Greene Street Friends families discuss ‘layer after layer’ of DOMA impact

 Thursday night's panel featured four families from the school community impacted by DOMA. (Emily Brooks/for NewsWorks)

Thursday night's panel featured four families from the school community impacted by DOMA. (Emily Brooks/for NewsWorks)

Community members filtered into the propped open doors of the Greene Street Friends School Meeting House yesterday evening for a conversation focused around the Defense of Marriage Act  and four families from the school directly involved in a lawsuit against DOMA filed by the American Civil Rights Union this past July.

Edward W. Marshall is the Head of School at Greene Street. “This was an important event for our school to host,” Marshall said following a panel discussion that included: ACLU-PA attorney Molly Tack-Hooper, widow Maureen Hennessey with daughter Kerry Goldman, new moms Helena Miller and Dara Raspberry, Len Rieser and Fernando Chang-Muy with daughter Isabelle Rieser who attended Greene Street and is now a teacher there, as well as Cara Palladino and Isabelle Barker, who are also involved in a separate lawsuit against DOMA.

Remembering Nelson Mandela

With such a personal connection to the federal lawsuit slated to go to trial next summer, Greene Street administrators felt a conversation for community understanding and support was crucial.

“Our mission is a mission that teaches children to value differences,” Marshall stated.  “And among those differences are differences in sexual orientation and family structure. We are a school that welcomes different sexual orientations as well as different skin colors, religions, etc… With four families in our school community directly involved, this was a wonderful opportunity for us to provide personalized education about the impact of the Defense of Marriage Act on families.”

The meeting began with an opening by Sharon Mullally, Board Chair at Greene Street Friends School. Mullally called for a moment of silence in honor of Nelson Mandela and his recent passing.

“I feel there is a really strong connection between that man and his legacy and what we’re doing here tonight,” Mullally said “The post apartheid constitution in South Africa was the first one in the world that outlawed discrimination based on sexual orientation. [Mandela’s] spirit and integrity caused a lot of that to happen and is a connection to what we’re trying to achieve here at Greene Street.”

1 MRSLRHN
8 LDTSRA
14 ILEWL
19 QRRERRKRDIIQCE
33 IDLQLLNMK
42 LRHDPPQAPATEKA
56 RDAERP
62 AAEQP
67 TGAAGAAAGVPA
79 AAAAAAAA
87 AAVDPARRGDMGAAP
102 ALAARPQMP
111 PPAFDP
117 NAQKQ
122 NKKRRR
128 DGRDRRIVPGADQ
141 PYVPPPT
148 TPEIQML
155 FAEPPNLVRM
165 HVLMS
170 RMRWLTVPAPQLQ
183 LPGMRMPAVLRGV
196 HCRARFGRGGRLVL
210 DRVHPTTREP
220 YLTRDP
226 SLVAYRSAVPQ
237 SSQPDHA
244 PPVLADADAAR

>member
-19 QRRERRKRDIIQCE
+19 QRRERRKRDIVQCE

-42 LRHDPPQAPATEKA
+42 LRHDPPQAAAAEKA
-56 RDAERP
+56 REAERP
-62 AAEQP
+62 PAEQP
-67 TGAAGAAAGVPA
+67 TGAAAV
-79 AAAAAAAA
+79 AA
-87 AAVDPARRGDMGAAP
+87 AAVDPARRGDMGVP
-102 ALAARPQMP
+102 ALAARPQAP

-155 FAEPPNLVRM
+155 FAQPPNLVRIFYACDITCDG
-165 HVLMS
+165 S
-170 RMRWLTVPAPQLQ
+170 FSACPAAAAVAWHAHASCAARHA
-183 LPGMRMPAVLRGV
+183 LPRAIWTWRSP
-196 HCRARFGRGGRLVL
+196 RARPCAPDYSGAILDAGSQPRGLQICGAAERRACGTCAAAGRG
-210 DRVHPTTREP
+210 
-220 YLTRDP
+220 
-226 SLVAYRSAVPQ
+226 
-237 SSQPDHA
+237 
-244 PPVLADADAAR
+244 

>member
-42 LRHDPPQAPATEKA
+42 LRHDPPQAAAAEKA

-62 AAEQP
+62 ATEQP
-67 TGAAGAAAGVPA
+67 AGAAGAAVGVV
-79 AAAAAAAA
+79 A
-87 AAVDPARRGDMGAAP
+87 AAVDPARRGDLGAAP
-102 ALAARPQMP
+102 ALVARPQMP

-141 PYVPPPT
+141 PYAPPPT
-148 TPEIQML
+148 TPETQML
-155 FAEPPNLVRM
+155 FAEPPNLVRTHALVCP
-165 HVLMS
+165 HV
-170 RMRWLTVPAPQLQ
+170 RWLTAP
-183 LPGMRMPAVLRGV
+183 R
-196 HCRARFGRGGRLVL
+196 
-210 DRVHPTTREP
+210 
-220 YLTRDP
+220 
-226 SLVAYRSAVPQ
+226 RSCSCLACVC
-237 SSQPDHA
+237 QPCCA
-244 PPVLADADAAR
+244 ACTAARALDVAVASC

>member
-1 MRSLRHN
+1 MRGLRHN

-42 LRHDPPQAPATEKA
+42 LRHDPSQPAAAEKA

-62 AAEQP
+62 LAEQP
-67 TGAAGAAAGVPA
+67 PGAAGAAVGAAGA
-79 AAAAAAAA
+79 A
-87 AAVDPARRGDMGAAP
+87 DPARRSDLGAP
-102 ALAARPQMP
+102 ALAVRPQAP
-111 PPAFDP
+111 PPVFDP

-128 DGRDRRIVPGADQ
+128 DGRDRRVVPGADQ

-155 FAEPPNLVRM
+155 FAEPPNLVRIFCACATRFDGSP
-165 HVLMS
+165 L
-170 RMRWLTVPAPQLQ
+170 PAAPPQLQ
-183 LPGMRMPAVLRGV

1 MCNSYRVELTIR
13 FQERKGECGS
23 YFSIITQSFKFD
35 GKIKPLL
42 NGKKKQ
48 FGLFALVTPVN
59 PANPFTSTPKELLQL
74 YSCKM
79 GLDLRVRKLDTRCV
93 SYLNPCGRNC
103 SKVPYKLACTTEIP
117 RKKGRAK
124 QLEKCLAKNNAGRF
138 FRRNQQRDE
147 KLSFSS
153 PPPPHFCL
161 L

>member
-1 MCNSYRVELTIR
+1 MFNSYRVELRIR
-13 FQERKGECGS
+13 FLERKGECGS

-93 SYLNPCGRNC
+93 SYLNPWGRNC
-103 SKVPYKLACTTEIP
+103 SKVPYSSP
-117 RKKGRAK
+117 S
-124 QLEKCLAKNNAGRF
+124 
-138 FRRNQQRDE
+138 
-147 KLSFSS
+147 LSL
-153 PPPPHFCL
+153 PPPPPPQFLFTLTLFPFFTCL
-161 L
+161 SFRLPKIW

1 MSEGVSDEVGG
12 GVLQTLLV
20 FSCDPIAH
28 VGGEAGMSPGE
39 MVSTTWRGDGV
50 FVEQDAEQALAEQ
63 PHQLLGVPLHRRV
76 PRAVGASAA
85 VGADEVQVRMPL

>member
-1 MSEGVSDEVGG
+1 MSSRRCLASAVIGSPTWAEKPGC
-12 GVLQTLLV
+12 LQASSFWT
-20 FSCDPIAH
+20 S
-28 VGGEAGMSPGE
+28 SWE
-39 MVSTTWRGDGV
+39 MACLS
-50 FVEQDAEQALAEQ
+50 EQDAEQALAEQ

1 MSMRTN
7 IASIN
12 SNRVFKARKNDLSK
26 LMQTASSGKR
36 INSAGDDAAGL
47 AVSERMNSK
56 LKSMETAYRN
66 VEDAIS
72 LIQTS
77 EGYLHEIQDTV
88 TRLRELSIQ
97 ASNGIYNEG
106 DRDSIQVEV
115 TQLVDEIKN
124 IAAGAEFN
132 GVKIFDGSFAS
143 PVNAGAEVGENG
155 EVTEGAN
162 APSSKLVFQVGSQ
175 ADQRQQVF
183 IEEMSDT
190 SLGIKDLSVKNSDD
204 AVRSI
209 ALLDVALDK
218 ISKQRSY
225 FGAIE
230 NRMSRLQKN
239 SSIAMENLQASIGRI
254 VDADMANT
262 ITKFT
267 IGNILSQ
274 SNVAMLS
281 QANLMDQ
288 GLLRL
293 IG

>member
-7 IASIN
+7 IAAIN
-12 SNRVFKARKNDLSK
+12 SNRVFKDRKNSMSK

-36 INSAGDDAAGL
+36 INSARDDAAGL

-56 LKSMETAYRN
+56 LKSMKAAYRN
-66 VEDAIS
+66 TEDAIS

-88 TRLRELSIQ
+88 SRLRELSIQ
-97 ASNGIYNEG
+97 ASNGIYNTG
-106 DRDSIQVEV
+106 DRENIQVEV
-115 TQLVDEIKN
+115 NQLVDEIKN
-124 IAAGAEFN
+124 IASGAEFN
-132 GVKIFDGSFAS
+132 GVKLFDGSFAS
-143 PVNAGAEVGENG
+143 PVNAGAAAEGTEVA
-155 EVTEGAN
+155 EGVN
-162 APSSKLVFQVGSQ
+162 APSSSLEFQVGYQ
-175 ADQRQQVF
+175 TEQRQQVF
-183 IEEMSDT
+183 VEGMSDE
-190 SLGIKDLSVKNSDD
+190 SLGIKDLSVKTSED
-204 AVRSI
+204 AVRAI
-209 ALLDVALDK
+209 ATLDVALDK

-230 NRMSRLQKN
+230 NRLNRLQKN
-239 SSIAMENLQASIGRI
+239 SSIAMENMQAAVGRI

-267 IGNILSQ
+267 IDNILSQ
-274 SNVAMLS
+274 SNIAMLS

Same-sex marriage in Pennsylvania

Following the moment of silence, ACLU-PA attorney Molly Tack-Hooper stood to provide a brief explanation of the ACLU lawsuit against DOMA. The lawsuit which was filed in July of this year involves 11 same sex couples and two children of same sex couple families who feel the Defense of Marriage Act directly violates their constitutional rights.

The 1996 Pennsylvania law states that even when entered legally elsewhere, a same-sex marriage is void in Pennsylvania. Civil unions are also not permitted. Pennsylvania is the only state in the Northeast United States that does not allow same-sex marriage or civil unions.  “

When you look at a map of the Northeast, there is now a big hole, surrounded by the states where loving, same-sex couples are free to be married,” Tack-Hooper said. Since the ACLU suit in July, six more lawsuits have been filed against DOMA and the ACLU, along with other organizations have formed a coalition called Why Marriage Matters – Pennsylvania that will be launching a public education and outreach campaign to accompany the lawsuits as they progress through the courts.

The program continued with personal accounts of the four Greene Street families involved in the ACLU lawsuit. At times, it was met with humor as Isabelle Rieser, adopted daughter of Len Rieser and Fernando Chang-Muy spoke of her struggles with being a “child out of wedlock.”

Hennessy shared the story of overhearing neighbors tell guests that her wife was her sister.

‘Layer after layer’

All who spoke were in agreement that the community at Greene Street Friends School has been one of support and acceptance. “We’re lucky because here we’ve always been respected and have never been made to feel differently,” Chang-Muy noted.

Yet he, and the 9 other panelists last evening understand that love and acceptance is not the case for most same-sex couple families nor does it lessen the impact of the constitutional liberties that DOMA restricts.

“You don’t realize the things you get by just being married,” Raspberry said. “But we do because we’re not married in the eyes of the law; we’ve had to go through the steps, the layer after layer in order to insure we and our family is protected.” 

Raspberry and wife Helena Miller were married in Connecticut in 2006 and have a 6-month-old daughter. They moved to Philadelphia in order to be closer to family. “It’s a bit of poetic justice that we chose to move here to be closer to family, but in that act lost a lot of our legal protections as a family,” Miller added.

Each family was presented with a glass mosaic plaque of the equality sign made by students of the Greene Street Friends School as the meeting concluded with a brief question and answer session.

“Is this just the coolest case you’ve worked on so far?” an audience member asked attorney Molly Tack-Hooper as people laughed and cheered.

Tack-Hooper agreed that it is. “Earning the freedom to marry in Pennsylvania for all couples will not just take action from the courts,” she said. “it will take other couples coming forward and sharing their stories, community members coming together and endorsing the freedom to marry, business leaders saying ‘I want my gay and lesbian employees to be provided fair benefits;’ it will take everyone coming together and endorsing equality..”

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